Search and rescue boat back on the river

Published 12:04 am Saturday, September 15, 2012

LAUREN WOOD / THE NATCHEZ DEMOCRAT — Search and Rescue volunteer Charles Feltus describes the new Suzuki 150 four-stroke engine that was purchased a month ago after the previous 30-year-old engine wore out.

NATCHEZ — Adams County’s volunteer marine rescue force is back on the river in their own boat for the first time in more than a year.

But to understand why they were ever gone, you have to look back to the flooding of 2011.

At 3 a.m. during some of the highest water in recorded history, the aging motor on Adams County Search and Rescue’s boat suddenly died.

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Search and Rescue had been called out by the Mississippi Department of Transportation to help crews look at a site on the Mississippi River bridge that had been struck by a barge. Just as the group got to the bridge, the boat’s motor died.

“It was a bad feeling,” said Search and Rescue Volunteer Charles Feltus, who was on the boat that morning.

“That water was moving really quickly, and we had river traffic coming toward us and we were drifting pretty hard. I was paddling as fast as I could, and we finally got the motor started again. That was the most scared I have ever been in that boat.”

That was in spring of 2011. Search and Rescue has not used its boat since then because the 30-year-old motor on the boat could not be trusted.

“It just wore out on us,” Search and Rescue Director Everard Baker said. “You reach a point with things you don’t want to spend any more money on it because it is costing so much.”

The problem was that Search and Rescue spends a lot of time on the water.

“Fifty percent of our calls are for river work, be it a barge hit the bridge or somebody drowned,” Baker said. ���Other than Concordia Parish, we are the only outfit from Port Gibson south that is all volunteer that does this.”

While their boat was out of commission, Search and Rescue borrowed a member’s pleasure craft, something Baker and Feltus said made both of them uncomfortable.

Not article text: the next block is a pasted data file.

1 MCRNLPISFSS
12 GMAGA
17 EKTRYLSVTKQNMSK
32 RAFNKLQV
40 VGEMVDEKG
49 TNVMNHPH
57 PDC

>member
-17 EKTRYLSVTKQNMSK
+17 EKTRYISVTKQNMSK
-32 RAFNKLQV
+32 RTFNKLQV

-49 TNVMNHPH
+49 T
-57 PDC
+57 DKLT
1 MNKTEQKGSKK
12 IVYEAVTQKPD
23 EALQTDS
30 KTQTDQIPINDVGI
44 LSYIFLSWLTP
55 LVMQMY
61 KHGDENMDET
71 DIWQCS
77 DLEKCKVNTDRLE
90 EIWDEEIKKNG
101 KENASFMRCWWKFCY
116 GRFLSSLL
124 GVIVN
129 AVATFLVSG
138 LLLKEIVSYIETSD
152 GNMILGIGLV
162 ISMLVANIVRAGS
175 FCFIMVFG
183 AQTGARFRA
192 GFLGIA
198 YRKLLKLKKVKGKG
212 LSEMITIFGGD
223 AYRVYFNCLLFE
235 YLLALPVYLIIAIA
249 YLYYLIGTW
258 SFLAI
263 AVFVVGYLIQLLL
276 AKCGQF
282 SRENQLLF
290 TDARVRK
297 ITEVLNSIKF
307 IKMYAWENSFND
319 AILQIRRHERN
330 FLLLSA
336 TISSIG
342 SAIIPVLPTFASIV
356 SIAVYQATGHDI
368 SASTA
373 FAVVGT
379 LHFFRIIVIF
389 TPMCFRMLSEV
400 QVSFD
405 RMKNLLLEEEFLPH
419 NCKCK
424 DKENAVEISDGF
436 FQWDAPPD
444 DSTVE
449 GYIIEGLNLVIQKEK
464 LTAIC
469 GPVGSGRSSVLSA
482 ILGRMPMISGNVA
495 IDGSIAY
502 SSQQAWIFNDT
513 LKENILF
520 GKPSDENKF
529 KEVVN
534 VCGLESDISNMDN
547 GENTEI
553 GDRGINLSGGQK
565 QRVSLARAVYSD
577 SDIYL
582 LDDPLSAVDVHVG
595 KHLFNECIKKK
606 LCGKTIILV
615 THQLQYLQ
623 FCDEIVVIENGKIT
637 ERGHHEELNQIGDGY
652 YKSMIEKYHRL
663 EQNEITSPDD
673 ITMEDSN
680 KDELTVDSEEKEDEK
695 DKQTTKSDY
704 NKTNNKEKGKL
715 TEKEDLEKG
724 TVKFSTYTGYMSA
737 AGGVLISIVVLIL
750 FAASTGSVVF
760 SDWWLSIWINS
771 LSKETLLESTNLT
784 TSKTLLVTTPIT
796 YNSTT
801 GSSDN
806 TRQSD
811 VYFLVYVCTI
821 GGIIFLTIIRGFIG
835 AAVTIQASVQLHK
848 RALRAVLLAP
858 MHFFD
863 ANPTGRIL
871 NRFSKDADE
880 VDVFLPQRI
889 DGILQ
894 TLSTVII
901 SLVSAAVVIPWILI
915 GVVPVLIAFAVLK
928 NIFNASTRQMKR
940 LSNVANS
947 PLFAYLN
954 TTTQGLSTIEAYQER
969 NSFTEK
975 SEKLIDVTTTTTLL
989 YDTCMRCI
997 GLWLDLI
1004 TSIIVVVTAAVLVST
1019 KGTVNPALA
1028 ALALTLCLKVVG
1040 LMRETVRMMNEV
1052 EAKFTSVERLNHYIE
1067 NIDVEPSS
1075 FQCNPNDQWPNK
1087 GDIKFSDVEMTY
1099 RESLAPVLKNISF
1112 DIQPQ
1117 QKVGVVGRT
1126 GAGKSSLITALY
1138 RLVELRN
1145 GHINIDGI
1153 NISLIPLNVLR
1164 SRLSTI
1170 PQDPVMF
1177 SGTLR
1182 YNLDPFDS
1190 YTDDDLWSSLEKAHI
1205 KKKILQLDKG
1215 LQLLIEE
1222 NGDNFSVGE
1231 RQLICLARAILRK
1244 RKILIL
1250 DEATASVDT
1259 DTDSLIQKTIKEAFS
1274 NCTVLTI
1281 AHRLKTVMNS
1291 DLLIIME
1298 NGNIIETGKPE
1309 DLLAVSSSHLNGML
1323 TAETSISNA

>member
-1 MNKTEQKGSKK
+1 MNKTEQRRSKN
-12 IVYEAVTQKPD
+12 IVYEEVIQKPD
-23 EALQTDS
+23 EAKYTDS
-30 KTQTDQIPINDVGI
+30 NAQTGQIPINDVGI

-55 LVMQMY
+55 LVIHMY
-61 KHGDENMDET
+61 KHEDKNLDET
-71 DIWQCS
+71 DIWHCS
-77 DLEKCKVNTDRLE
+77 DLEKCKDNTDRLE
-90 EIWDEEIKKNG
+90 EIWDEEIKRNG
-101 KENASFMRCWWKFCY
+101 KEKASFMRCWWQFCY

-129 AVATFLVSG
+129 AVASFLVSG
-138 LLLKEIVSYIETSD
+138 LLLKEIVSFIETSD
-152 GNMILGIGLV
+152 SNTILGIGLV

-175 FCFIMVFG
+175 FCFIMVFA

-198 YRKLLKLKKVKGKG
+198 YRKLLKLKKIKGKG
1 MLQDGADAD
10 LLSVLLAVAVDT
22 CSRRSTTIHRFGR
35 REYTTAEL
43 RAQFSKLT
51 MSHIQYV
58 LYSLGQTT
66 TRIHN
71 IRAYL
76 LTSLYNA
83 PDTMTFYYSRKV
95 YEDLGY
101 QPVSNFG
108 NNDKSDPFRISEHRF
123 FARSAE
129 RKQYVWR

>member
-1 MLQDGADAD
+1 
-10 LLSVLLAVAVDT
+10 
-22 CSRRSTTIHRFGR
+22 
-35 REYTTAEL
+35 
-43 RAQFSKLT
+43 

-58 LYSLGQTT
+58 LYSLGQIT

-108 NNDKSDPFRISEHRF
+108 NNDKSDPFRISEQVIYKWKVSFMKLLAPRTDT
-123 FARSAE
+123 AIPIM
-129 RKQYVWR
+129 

“It was too nice, it had carpet in it and you felt bad bringing in mud into it,” Feltus said. “Every time we would take it out I felt like I had to take it home and wash it.”

But recently, that’s changed.

Search and Rescue bought a new Suzuki 150 four-stroke engine that Baker said contains the latest technology and is “virtually maintenance free.”

Whereas the motor Search and Rescue replaced had to run on a mixture of gasoline and oil, Feltus said the new motor can run on regular fuel and can even take ethanol. It’s also strong enough to tow other boats if needed, he said.

To buy the new motor, Search and Rescue began fundraising in December 2011, collecting $3,300 from local individuals and small businesses. In May, the group raised another $3,300 by working the concession stand at the Adams County Sheriff’s Office’s rodeo, and in June the Adams County Board of Supervisors donated $2,000 toward the motor.

After collecting a few additional funds, in July the group bought the new motor from Eddie’s Marine, which installed the motor and helped the group update the steering controls on the boat to accommodate the new motor.

The group broke the new motor in recently by taking it to Lake Okhissa for a simulated drowning recovery, Feltus said, and they’re ready to provide the assistance Search and Rescue always has for the Phatwater Kayak Race and the Great Mississippi River Balloon Race.

“We’re ready to go now,” Feltus said.